Hardscrabble lottery vendors hit by digital revolution
Small lottery vendors across the country are now dreading the expansion of digital lottery tickets – which are sold not just through major private electronic platforms but also on the popular Paotang application. Selling tickets for the government lottery has long been a lifeline for underprivileged, elderly and disabled Thais. However, that source of income is drying up.
“It’s becoming increasingly difficult for us to sell tickets these days,” said Som, a small-time lottery vendor.
A Loei native, Som has roamed Bangkok’s streets selling lottery tickets for nearly two decades now. Her once secure livelihood is now in jeopardy, though, because many customers have switched to buying digital tickets for the 6-digit government lottery.
“I had some 100 unsold tickets on the day the last lottery draw was held,” she said. “I was very anxious and worried. If I had failed to sell them, I would have had to shoulder the loss.”
Growing digital threat
On June 2, the Government Lottery Office (GLO) began selling lottery tickets via Paotang, the app developed by Krungthai Bank and used to support many other government schemes. Public response has been stupendous, with Paotang’s full allocation of tickets being snapped up in a couple of days.
For instance, 9.1 million tickets for the August 16 draw were sold out within three days.
“We were even able to sell tickets that did not have ‘lucky’ numbers,” GLO chairman Lavaron Sangsnit said.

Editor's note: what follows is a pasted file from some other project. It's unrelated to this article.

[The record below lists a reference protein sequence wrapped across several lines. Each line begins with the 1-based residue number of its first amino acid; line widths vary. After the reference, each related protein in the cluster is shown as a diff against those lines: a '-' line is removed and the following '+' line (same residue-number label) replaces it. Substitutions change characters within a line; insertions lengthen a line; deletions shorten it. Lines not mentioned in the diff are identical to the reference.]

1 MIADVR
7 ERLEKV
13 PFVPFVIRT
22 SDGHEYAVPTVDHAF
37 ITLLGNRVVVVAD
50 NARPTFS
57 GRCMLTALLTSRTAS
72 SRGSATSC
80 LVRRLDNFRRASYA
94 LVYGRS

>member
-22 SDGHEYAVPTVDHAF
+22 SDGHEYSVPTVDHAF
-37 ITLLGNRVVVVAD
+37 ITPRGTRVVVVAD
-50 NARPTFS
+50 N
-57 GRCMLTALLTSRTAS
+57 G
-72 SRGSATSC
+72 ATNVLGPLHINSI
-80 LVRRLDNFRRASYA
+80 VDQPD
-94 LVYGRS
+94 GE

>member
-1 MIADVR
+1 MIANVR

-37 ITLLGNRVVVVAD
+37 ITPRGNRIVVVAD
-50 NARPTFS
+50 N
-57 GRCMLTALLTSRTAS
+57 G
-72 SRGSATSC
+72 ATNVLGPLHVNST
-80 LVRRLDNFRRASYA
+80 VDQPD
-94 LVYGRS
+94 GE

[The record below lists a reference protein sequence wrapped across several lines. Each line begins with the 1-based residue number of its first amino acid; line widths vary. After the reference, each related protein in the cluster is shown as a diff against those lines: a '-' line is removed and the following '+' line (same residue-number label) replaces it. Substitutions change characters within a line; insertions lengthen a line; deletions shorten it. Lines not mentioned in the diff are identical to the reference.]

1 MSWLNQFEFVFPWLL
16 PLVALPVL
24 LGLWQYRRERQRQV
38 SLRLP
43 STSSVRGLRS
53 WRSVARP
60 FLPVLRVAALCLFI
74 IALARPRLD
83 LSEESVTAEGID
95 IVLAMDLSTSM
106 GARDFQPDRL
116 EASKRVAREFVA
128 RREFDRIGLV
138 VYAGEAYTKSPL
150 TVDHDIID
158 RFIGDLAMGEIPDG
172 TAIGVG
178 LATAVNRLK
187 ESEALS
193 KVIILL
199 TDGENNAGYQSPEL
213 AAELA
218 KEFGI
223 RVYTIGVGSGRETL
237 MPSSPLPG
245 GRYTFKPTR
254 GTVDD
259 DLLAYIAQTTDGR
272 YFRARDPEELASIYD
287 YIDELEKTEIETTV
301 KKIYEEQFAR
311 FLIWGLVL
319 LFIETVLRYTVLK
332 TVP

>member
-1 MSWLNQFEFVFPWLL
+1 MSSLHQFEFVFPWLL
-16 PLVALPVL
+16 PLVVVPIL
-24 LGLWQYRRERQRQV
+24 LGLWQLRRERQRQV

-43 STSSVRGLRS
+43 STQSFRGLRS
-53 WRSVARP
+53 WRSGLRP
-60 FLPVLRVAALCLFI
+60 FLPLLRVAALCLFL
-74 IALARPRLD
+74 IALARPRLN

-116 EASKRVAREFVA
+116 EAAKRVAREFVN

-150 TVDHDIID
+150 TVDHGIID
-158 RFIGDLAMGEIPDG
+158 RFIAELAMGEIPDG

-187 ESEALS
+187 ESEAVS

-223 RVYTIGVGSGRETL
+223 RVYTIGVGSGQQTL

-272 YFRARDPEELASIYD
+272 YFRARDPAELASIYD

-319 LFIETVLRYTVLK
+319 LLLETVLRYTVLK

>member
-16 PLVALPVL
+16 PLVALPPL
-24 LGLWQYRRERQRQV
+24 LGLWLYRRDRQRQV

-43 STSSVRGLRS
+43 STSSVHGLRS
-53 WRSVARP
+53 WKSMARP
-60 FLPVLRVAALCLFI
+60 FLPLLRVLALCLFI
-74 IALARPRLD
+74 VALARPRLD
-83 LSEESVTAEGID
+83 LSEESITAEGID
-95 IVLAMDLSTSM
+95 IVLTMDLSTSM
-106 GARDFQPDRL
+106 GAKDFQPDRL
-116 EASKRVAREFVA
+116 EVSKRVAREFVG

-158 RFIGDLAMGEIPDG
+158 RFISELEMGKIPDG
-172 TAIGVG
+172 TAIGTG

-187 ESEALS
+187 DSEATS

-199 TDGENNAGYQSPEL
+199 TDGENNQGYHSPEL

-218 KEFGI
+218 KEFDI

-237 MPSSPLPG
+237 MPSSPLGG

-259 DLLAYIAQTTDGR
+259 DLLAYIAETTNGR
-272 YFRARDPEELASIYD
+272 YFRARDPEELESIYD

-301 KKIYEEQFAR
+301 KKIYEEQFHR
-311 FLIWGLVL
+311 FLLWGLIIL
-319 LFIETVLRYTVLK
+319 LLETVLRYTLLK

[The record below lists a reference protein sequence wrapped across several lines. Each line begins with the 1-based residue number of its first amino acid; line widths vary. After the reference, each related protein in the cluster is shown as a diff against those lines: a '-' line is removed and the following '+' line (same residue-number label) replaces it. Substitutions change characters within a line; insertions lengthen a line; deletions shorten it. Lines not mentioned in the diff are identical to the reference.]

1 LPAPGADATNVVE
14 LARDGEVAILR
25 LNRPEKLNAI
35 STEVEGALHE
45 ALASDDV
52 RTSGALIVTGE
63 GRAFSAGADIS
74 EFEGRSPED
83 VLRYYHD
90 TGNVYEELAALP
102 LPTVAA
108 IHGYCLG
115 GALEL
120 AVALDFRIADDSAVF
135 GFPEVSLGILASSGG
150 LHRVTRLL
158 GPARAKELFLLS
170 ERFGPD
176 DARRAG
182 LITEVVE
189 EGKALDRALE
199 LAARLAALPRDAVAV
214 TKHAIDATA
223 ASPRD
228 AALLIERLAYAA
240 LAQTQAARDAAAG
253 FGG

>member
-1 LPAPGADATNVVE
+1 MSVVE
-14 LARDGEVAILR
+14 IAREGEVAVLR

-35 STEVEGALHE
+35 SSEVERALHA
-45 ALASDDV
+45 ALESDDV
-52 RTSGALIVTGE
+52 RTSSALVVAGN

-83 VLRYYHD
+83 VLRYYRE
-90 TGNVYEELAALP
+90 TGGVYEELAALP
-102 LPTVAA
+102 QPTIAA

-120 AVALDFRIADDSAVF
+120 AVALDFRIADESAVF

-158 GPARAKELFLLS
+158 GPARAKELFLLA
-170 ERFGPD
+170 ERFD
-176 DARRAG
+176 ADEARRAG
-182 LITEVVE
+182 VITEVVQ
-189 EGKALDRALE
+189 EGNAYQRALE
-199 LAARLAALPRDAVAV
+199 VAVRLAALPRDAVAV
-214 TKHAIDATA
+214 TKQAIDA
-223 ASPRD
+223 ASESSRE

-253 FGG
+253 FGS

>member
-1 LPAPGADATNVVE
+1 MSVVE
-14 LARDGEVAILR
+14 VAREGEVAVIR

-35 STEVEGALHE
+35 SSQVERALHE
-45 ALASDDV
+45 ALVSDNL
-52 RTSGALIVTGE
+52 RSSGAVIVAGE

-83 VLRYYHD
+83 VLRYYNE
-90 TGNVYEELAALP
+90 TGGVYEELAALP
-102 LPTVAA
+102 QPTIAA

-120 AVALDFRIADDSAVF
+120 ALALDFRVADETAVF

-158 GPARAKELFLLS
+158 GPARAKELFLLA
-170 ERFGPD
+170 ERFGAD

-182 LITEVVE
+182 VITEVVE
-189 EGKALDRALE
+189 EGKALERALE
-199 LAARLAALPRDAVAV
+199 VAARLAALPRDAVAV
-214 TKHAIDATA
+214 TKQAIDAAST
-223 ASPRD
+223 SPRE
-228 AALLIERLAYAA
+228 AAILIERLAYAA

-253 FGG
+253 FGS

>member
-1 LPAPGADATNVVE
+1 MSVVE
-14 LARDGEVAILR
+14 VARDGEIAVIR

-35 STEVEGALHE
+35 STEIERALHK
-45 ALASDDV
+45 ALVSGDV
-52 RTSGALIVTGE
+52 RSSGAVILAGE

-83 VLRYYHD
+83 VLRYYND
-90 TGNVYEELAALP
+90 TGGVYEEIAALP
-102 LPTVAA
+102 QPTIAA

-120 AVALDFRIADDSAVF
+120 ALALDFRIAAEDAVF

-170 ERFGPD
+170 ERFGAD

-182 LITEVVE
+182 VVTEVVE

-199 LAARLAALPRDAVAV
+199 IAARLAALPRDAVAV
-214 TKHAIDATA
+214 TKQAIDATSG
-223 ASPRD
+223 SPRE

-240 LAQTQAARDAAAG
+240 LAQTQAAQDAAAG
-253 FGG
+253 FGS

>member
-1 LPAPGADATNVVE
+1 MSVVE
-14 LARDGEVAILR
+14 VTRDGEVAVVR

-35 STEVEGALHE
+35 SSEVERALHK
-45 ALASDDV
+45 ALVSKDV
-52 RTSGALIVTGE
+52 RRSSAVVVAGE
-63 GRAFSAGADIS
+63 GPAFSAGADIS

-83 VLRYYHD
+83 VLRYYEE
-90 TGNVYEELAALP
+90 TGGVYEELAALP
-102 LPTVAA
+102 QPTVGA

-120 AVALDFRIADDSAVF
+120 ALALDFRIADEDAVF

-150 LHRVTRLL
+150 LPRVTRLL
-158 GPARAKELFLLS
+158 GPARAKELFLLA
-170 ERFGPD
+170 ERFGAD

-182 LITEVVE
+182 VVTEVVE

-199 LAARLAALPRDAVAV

At present, less than 10 percent of lottery tickets issued for the bi-monthly draws are sold via the Paotang app. But the number is set to rise to 20 million tickets or 20 percent by the end of this year. Each of these digital tickets is sold at the published price of 80 baht – significantly cheaper than those sold by street vendors or stalls.
For years, consumers have been paying between 90 and 120 baht per ticket on the street. Overpricing became the norm and the problem persisted despite repeated promises by Prime Minister Prayut Chan-o-cha to tackle it. Prior to the launch of Paotang’s lottery service, major distributors like Kongsalakplus and Market 888 Lotto Online were selling tickets online but at inflated prices.
Hence, the sale of digital lottery tickets at the official price of 80 baht has transformed the scene.
Su, a white-collar worker, said she no longer bought lottery tickets from small vendors because it was easier to make purchases online.
“Each lottery ticket cost me 100 baht when I bought them from stalls outside my office,” she said. “Now I feel I’m being treated fairly when Paotang only charges me 80 baht.”
She said she also bought tickets from private online distributors even though their price is 18 baht higher. This is because they offer convenience and a variety of different numbers to choose from.
“When I win the lottery, these sellers transfer the prize money to my account without deducting any tax,” she added.
Panuwat Kawinworapong, managing director of Market 888 Lotto Online, said the Paotang lottery service had not affected his business.
“Our customer base keeps increasing,” he said. “We have a clear positioning. Our customers get extra services, like we don’t charge them anything when they win.”
Why do traditional vendors charge more?